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Table of Contents
- What is Blacklight Photography?
- Things to Remember Blacklight Photography Tips
Have you been fascinated by Blacklight photography, and want to learn more about it. Then you have come across the right article. In this article, we talk about Blacklight photography and the best blacklight photography tips. So, let’s get started,
What is Blacklight Photography?
Before anything let’s have a quick look at what is blacklight photography? The so-called “blacklight” is referred to as ultraviolet light. Our eye cannot see it, yet we can see its impacts on specific colors and materials. Ultraviolet light is the reason we see them glow. Utilizing this inquisitive effect of ultraviolet light we can get exceptionally imaginative and unique pictures. Hence, in short, Photography done in and with ultraviolet light is called Blacklight Photography.
Essential Materials for Blacklight Photography
The essential things required for blacklight photography are listed below, you can easily purchase them online.
01. Blacklight Bulbs
The first thing that we will require, clearly, is blacklight bulbs. You can purchase LED bulbs, try to get two so we can make complex lighting schemes than with a single one. You can also pick different kinds of lighting, for example, fluorescent tubes, energy-saving bulbs, bars, LED panels or strips, and even flashlights. Just remember to get an ultraviolet one.
02. Fluorescent Makeup
The other necessary and specific material that you will have to purchase is a pack of fluorescent makeup or paint, also known as neon makeup or paint. There are many kinds of fluorescent paint available.
03. Camera and Other Equipment
Lastly, we will require the most obvious thing, a Camera and other usual photographic equipment. It is advised to use a fairly bright lens since we will work in a dim light environment, so try not to raise the ISO too much.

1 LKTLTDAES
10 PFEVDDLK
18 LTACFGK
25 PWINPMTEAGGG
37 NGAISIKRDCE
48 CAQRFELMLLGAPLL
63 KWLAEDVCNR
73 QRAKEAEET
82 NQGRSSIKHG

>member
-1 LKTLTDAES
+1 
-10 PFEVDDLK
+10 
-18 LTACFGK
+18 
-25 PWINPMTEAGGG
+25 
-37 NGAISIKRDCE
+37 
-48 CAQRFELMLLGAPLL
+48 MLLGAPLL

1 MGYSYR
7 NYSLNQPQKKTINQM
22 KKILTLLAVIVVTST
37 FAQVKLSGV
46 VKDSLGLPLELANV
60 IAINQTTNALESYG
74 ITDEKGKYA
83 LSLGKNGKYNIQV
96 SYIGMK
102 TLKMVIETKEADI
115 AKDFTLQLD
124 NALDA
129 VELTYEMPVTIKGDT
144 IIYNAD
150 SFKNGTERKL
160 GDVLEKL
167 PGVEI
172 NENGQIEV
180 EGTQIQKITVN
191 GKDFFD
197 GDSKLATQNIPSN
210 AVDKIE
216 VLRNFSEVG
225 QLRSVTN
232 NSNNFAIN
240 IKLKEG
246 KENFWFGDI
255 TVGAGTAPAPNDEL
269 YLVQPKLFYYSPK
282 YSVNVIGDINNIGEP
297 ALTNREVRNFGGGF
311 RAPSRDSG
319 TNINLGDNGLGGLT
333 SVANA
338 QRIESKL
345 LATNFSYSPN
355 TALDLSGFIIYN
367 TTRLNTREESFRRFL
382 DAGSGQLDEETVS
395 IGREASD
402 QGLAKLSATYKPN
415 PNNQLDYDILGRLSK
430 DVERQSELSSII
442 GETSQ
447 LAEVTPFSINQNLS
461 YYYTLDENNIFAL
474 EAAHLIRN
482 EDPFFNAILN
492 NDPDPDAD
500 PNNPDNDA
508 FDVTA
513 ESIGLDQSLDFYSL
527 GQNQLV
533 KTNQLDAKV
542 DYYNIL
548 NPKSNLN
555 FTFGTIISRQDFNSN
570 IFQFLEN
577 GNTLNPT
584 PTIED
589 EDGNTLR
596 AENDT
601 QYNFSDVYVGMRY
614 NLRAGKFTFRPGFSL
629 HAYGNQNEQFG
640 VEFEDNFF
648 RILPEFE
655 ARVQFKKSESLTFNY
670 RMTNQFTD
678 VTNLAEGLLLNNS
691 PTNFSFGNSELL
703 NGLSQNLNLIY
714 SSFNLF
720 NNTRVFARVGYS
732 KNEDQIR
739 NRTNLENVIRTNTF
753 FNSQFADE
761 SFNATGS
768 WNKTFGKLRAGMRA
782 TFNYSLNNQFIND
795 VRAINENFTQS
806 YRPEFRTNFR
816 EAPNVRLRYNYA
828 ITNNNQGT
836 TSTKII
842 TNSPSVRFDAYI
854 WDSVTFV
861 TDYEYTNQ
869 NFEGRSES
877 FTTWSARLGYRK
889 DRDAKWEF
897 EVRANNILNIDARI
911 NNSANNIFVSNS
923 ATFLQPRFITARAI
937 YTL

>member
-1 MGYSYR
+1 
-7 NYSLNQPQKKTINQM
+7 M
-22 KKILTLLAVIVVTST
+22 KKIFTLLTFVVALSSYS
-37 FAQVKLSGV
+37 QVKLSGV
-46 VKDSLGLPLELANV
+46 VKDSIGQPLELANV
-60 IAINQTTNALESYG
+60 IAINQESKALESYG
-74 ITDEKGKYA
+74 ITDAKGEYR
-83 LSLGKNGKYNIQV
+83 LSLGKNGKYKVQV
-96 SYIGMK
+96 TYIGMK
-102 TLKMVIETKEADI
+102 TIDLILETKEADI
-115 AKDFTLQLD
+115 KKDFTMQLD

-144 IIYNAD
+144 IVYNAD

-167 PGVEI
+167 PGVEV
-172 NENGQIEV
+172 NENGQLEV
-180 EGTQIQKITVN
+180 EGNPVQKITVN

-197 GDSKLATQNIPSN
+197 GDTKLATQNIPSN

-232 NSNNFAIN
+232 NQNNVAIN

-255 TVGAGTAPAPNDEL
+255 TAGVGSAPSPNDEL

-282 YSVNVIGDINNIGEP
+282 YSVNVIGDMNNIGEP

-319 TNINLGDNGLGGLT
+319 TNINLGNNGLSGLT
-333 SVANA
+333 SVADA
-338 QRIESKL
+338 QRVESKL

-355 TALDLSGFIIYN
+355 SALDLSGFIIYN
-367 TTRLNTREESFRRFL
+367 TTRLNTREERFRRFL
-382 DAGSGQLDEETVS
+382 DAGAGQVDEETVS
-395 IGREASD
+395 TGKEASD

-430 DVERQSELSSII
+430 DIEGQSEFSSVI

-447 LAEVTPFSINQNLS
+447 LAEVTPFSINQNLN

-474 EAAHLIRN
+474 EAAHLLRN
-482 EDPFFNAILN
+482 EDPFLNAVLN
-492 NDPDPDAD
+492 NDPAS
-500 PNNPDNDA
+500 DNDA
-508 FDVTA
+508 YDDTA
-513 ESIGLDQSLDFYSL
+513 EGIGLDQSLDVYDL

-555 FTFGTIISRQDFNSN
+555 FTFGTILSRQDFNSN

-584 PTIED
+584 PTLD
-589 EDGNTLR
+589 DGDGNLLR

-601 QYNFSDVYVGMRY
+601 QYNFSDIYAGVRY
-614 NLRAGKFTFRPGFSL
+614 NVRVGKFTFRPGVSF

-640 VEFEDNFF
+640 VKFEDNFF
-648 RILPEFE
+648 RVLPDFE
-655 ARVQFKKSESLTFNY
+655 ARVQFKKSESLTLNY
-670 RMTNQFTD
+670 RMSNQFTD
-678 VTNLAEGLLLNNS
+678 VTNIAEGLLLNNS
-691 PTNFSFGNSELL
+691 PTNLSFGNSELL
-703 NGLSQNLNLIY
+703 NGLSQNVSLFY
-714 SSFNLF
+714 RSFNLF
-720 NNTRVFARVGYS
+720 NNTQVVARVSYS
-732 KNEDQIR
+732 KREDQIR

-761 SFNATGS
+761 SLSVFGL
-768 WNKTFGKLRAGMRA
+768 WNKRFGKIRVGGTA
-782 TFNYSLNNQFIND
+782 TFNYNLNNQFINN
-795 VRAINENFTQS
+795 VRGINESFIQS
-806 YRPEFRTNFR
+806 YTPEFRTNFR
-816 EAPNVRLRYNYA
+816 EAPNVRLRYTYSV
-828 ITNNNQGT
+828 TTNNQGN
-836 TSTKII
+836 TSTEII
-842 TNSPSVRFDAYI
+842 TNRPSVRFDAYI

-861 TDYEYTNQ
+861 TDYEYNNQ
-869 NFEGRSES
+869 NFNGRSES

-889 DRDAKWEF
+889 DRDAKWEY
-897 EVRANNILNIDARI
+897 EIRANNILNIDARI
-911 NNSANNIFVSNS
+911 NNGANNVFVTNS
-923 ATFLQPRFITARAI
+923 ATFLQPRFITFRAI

Things to Remember Blacklight Photography Tips
Setting up the Set
Try to set up an extremely basic set, since what truly needs to stand apart is the model and their makeup. Make the background as uniform and dark as possible, so that the make-up stands out significantly more.
For the lighting used here’s an exceptionally simple plan: put the two bulbs at 45º to the left and right of the model, to accomplish a uniform brightening that makes all the cosmetics glow equally. After creating this basic setup you can then change the lighting plan, putting the lights all the more horizontally, at 90º, or raising them over your model.
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Setting up the Camera
When the set is assembled, now it is time to do some lighting tests to see how to set up the camera.
01. Shutter Speed
First, let’s set the shutter speed slow enough to acquire as much light as could possible, and not too low to avoid shaking due model’s movement. For reference leave it at 1/60 second.
02. Diaphragm Aperture
And as for the diaphragm aperture, you will be working with low light, it will be great to open it wide. However, remember that at the extreme aperture, like f/1.8 or f/1.4, you will have a very shallow depth of field. In some instances, the glow of the make-up may stand out more than the model’s eyes and facial features. So, you can use your camera’s focus assist light or you can utilize a small flashlight to radiate on your model’s face to avoid this problem.
03. ISO Sensitivity
Lastly, it’s time to set the ISO, a general rule to follow is to turn it up until you get a proper exposure. Be careful so as not to make the make-up glow up more than the model’s skin. Use spot metering to measure just the light reflected by the most splendid varieties in the cosmetics.
And try to shoot in RAW format to have the option to recover subtleties in the shadows and highlights, as the distinction between one and the other will be very visible.
04. Backdrop illumination with Color Gel
If by any chance your model’s silhouette is lost in the background, an effective method to get rid of it is to give the background a hint of backlight illumination. But, since we’re working with fluorescent-colored make-up and paint, just the dabs of the make-up and paint on the background to light it up.
05. Bokeh with Led Strip Lights
You can go a step further to get even more imaginative results by introducing bokeh in the shots. Just add some bokeh with a colored led strip. Put the led strip before your lens so that its lights are blurred making a pleasant bokeh. You can also experiment by having your model hold the strip.